2. Write better subject lines. Your emails are just a swipe away from the trash folder. Subject lines are key for boosting open rates. Use this space to tell recipients exactly what to expect in your email and give them a clear reason to open it. Personalize your message; when emailing a specific group of people, name this group (e.g., “Dallas dog lovers” or “Fort Worth small business owners”).

Social Media Marketing

Why it matters: From addressing customer service complaints to connecting with your clients on the issues they care most about, social media is a powerful platform for giving your small business a voice. Overcommit to too many networks, however, and you’ll struggle to post consistently and respond to comments.

Your To-Do:

  1. Pick the right networks. Concentrate your efforts on where the bulk of your clients/customers spend their time. This doesn’t mean the networks where people have the most accounts. For example, virtually everyone has a Facebook account, but people may only scroll their newsfeeds absent-mindedly while waiting in line– the real quality time may be spent on Instagram or Pinterest, depending on your audience. That’s where your business needs to be.
  2. Automate posting. Consistent engagement is essential to reaping the benefits of social media marketing: 3-5 times per week on Facebook, 3-5 times per day on Twitter, 1-2 photos/day on Instagram, 5-10 pins per day on Pinterest, and 1-2 times per week with LinkedIn. Simplify social media management by planning a week’s worth of posts in advance and scheduling them using a social media management app like Buffer or Hoosuite.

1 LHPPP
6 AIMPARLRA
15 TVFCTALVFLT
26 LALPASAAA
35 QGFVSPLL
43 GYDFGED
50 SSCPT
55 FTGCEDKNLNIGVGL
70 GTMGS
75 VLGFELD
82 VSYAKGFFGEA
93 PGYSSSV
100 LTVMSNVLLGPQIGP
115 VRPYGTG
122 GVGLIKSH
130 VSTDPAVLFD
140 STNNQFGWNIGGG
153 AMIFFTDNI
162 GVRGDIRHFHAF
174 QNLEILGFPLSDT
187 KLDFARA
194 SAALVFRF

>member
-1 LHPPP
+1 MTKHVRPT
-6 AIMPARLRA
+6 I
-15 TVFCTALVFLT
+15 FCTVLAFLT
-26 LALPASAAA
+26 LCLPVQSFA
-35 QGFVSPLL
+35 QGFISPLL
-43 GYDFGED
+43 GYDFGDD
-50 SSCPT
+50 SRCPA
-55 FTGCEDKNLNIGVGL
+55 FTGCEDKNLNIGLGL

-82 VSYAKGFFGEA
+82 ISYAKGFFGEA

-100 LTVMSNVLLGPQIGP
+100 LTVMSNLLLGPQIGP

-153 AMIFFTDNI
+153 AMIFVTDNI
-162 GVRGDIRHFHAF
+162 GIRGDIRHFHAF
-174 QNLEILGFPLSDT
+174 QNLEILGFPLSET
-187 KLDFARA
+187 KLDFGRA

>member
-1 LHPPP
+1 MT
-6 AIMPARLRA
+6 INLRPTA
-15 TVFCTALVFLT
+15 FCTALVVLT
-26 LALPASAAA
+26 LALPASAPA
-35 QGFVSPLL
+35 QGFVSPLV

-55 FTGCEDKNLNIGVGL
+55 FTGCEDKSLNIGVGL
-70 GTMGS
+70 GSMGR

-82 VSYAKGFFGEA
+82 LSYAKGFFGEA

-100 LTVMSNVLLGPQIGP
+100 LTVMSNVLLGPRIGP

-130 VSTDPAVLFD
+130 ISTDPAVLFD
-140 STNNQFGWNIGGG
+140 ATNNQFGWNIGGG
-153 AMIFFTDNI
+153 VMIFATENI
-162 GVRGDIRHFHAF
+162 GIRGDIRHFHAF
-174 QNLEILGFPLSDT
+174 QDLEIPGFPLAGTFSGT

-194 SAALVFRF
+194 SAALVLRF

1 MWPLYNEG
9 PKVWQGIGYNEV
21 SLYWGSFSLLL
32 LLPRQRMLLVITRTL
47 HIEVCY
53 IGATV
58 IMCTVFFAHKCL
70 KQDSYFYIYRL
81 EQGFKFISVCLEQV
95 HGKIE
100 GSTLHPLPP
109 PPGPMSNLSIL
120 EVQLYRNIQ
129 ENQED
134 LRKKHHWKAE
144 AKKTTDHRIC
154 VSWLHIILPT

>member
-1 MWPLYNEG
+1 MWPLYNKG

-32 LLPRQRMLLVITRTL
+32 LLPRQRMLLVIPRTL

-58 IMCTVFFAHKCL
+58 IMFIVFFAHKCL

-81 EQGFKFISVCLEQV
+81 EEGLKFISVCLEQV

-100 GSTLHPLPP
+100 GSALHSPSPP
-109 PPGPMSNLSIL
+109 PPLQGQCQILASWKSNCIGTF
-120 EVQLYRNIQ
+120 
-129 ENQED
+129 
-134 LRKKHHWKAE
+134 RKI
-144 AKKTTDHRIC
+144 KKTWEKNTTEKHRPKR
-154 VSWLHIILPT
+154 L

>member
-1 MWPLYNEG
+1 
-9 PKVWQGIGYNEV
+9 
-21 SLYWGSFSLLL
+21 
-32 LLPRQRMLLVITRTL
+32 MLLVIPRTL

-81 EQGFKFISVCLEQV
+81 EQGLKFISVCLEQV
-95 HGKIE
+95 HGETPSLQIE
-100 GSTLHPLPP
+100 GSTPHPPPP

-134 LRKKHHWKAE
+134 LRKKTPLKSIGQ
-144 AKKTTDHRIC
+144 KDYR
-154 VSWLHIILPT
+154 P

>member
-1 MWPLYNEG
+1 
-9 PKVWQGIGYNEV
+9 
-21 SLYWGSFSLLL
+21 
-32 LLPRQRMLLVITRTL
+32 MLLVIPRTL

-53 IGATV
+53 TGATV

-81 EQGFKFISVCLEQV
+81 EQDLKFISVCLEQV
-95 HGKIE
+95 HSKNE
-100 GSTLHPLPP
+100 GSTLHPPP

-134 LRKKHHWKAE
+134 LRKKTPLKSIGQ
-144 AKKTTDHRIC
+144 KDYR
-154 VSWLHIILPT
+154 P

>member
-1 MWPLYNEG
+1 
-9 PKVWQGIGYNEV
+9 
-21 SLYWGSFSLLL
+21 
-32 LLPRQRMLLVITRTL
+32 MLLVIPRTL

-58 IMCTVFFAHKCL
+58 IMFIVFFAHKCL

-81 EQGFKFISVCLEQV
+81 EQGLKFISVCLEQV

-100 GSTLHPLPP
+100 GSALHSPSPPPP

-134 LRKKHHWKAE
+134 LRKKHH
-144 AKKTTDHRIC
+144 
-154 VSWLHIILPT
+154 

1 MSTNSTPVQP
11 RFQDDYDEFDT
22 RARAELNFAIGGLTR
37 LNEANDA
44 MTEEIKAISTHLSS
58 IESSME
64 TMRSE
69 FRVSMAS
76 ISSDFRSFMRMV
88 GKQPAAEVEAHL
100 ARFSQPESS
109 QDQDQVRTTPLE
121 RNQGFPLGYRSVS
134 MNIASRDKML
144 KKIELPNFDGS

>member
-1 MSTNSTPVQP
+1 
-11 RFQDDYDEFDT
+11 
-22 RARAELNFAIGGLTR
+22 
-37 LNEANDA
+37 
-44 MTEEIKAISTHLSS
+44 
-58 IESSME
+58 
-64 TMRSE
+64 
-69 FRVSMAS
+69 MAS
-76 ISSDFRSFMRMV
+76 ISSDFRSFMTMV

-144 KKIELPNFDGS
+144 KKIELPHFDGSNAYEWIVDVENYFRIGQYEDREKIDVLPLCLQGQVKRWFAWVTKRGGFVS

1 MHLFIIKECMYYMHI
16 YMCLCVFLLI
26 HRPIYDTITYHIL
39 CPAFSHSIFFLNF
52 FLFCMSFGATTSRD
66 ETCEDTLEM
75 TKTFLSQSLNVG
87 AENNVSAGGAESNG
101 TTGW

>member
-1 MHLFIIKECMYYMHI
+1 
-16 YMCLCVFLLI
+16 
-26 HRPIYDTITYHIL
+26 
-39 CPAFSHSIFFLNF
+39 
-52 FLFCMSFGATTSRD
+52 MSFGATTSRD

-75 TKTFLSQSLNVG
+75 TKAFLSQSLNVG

Mobile Marketing

Why it matters: With the number of worldwide smartphone users expected to surpass 2 billion in 2016, mobile marketing is a must-do strategy for businesses. An estimated 28 percent of sales are now conducted on mobile devices, estimates CIO. Unfortunately, in the rush to engage consumers, brands that fail to follow best practices risk sending messages that are more spam than substance.

Your to-do:

  1. Get to the point. Consumers viewing your content on a smartphone don’t have time to scroll through endless text. Be concise and clear with your message. For content on a mobile site, use bullets, subheads and numbered lists to keep in scannable. Be sure your website uses responsive design so your content looks great whether it’s viewed on a phone, tablet or desktop.
  2. Offer coupons. There will be over 1 billion mobile coupon users in 2019, predicts Juniper Research. Use mobile coupons to drive in-store foot traffic, boost online conversions, promote new products/services, and strengthen customer retention. Tap into the power of geotargeting and run promotions that encourage customers to check in with your business’s physical location to receive digital discounts and coupons.